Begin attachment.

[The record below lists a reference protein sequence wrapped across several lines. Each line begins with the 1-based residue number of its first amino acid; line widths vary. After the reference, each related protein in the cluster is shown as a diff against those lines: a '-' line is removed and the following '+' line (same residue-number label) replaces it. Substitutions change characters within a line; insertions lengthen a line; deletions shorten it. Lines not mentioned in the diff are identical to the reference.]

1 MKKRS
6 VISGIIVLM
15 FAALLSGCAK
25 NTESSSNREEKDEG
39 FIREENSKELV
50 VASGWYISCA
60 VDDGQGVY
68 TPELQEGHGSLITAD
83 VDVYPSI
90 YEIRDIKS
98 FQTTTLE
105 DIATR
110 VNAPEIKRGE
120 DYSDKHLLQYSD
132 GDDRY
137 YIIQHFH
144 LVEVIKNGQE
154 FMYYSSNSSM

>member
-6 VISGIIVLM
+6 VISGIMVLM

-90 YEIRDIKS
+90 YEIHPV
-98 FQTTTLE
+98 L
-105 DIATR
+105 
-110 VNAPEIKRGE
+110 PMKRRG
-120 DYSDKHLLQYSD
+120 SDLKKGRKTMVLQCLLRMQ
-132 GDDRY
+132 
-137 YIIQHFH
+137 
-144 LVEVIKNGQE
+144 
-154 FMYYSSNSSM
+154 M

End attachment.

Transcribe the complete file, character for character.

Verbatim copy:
[The record below lists a reference protein sequence wrapped across several lines. Each line begins with the 1-based residue number of its first amino acid; line widths vary. After the reference, each related protein in the cluster is shown as a diff against those lines: a '-' line is removed and the following '+' line (same residue-number label) replaces it. Substitutions change characters within a line; insertions lengthen a line; deletions shorten it. Lines not mentioned in the diff are identical to the reference.]

1 MKKRS
6 VISGIIVLM
15 FAALLSGCAK
25 NTESSSNREEKDEG
39 FIREENSKELV
50 VASGWYISCA
60 VDDGQGVY
68 TPELQEGHGSLITAD
83 VDVYPSI
90 YEIRDIKS
98 FQTTTLE
105 DIATR
110 VNAPEIKRGE
120 DYSDKHLLQYSD
132 GDDRY
137 YIIQHFH
144 LVEVIKNGQE
154 FMYYSSNSSM

>member
-6 VISGIIVLM
+6 VISGIMVLM

-90 YEIRDIKS
+90 YEIHPV
-98 FQTTTLE
+98 L
-105 DIATR
+105 
-110 VNAPEIKRGE
+110 PMKRRG
-120 DYSDKHLLQYSD
+120 SDLKKGRKTMVLQCLLRMQ
-132 GDDRY
+132 
-137 YIIQHFH
+137 
-144 LVEVIKNGQE
+144 
-154 FMYYSSNSSM
+154 M